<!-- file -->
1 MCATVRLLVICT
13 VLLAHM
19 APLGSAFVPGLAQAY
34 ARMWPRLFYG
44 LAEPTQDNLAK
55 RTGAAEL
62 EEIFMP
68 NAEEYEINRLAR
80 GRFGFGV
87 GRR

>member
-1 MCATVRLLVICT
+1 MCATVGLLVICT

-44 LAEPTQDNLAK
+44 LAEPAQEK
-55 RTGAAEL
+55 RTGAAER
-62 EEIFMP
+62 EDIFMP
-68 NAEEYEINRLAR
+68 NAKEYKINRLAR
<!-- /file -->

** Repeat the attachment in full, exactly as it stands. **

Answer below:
1 MCATVRLLVICT
13 VLLAHM
19 APLGSAFVPGLAQAY
34 ARMWPRLFYG
44 LAEPTQDNLAK
55 RTGAAEL
62 EEIFMP
68 NAEEYEINRLAR
80 GRFGFGV
87 GRR

>member
-1 MCATVRLLVICT
+1 MCATVGLLVICT

-44 LAEPTQDNLAK
+44 LAEPAQEK
-55 RTGAAEL
+55 RTGAAER
-62 EEIFMP
+62 EDIFMP
-68 NAEEYEINRLAR
+68 NAKEYKINRLAR